Myeloid-derived suppressor cells (MDSCs) were initially described more than 2 decades ago as bone marrow suppressor cells in mice with metastatic lung tumors . In the past several years, there has been increasing interest in their role in cancer immune regulation [2,3]. MDSCs are a heterogeneous group of immature and progenitor myeloid cells that undergo expansion during pathologic conditions and are characterized by their strong immunosuppressive ability . This is manifested as a dampening of cytotoxic reactivity of both natural and adaptive immunity, that is, natural killer (NK) and NKT cells, and CD4+ and CD8+ T cells, respectively. Unlike MDSCs in mice which can be identified using co-expression of Gr-1 and CD11b , a number of different markers have been used to identify this population in humans. In some cancer studies, they have been identified as lineage negative (Lin−) human leukocyte antigen DR expression negative (HLA-DR−) cells that express the common myeloid marker CD33, whereas other studies defined them as CD11b+CD14+CD15+ and HLA-DR− cells which express arginase-1 . Recently Zhao et al. described that specific members of the S100 protein family are expressed in MDSCs and that these may be useful markers in identifying this cell population. Apart from the phenotype, the mechanisms of suppression continue to be investigated. Some studies have attributed MDSC-suppressive ability to their expression of arginase-1 [8,9] and inducible nitric oxide synthetase (iNOS), whereas others point to the production of reactive oxygen species . An important issue that is currently being studied is the interaction of MDSCs with other immune cells, particularly regulatory T cells (Tregs). MDSCs can induce the expansion or recruitment of Tregs, which can be an important mechanism for immune suppression [11–13].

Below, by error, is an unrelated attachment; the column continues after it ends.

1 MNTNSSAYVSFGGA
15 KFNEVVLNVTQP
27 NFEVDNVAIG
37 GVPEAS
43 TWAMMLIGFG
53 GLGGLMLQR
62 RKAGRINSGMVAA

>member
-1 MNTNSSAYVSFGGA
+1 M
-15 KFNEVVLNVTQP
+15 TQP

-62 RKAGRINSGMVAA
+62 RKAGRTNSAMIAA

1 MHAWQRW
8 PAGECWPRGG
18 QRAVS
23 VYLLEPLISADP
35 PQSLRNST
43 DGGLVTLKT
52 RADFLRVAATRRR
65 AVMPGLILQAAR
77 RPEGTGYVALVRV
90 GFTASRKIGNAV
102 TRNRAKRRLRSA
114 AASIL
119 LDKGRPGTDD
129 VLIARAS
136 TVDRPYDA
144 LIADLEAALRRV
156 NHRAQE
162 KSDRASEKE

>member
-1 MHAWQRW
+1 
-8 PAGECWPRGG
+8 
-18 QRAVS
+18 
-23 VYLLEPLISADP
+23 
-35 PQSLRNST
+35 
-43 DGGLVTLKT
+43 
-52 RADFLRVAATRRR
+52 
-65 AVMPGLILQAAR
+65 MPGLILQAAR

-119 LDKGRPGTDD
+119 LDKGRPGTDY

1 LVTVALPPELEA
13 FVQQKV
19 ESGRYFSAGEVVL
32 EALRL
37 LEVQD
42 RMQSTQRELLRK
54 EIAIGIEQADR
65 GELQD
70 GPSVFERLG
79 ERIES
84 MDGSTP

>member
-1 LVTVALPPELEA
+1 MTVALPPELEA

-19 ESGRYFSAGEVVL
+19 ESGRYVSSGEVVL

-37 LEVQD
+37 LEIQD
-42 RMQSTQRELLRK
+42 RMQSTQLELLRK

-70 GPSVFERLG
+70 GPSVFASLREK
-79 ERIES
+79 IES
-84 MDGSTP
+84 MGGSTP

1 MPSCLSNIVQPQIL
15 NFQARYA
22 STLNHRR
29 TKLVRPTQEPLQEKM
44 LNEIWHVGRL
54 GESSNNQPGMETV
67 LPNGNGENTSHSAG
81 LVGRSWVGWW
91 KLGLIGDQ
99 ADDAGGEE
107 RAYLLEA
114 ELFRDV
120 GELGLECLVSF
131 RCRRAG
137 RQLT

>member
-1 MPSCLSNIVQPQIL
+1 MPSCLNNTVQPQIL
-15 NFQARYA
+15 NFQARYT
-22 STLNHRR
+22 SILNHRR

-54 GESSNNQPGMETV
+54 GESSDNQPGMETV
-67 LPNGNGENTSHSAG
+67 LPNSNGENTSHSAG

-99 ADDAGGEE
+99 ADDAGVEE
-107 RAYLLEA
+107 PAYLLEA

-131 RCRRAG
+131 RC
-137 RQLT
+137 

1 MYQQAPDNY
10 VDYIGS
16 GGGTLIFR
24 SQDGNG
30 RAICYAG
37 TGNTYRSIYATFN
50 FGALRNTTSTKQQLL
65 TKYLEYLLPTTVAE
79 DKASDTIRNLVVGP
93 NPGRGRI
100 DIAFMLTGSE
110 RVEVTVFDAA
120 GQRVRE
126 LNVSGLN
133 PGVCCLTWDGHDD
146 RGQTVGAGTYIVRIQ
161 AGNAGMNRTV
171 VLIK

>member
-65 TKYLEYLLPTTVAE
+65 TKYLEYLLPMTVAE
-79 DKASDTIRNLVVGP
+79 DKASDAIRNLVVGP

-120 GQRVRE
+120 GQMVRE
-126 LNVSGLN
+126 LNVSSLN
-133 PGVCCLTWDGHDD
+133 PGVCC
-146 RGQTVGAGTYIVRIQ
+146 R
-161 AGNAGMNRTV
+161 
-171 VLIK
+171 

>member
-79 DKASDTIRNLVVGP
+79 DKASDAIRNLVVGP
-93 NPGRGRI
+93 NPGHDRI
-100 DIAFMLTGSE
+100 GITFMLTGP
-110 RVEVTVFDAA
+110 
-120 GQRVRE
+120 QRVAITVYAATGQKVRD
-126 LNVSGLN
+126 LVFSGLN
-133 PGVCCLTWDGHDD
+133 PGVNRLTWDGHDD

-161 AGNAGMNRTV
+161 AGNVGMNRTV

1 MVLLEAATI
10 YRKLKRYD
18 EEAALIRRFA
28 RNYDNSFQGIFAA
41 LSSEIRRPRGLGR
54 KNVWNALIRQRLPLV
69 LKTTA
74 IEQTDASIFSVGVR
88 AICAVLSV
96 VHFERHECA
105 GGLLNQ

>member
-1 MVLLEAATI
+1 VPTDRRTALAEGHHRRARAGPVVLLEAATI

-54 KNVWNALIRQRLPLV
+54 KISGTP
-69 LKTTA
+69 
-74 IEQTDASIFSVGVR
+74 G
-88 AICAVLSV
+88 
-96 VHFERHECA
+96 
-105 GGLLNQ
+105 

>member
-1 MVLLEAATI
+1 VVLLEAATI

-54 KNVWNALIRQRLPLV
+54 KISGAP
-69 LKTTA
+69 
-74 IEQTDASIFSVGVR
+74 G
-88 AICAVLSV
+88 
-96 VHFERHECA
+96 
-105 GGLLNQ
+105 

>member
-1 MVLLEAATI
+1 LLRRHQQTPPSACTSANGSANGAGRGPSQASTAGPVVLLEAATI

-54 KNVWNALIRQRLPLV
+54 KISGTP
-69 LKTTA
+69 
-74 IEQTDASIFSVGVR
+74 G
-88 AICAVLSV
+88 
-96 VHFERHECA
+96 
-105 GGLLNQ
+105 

In this issue of AIDS, Vollbrecht et al. describe for the first time, MDSCs, identified as the CD11b+CD14−CD33+CD15+ cell population in HIV-1 infection . The cross-sectional study showed elevated frequencies of MDSCs in HIV-1-infected antiretroviral therapy (ART)-naive patients compared to healthy controls. There was a significant positive correlation, albeit modestly, to plasma HIV-1 viremia, and a modest negative correlation with CD4+ T-cell counts. The authors report a rapid drop in MDSC frequencies upon starting ART. The authors showed that isolated MDSCs inhibited the proliferation of Gag/Nef-stimulated CD8+ T cells. Moreover, the authors report a significant increase in Treg frequencies during co-incubation experiments with MDSCs, as well as a significant positive correlation with Tregs, defined as CD4+CD25+FOXP3+ T cells.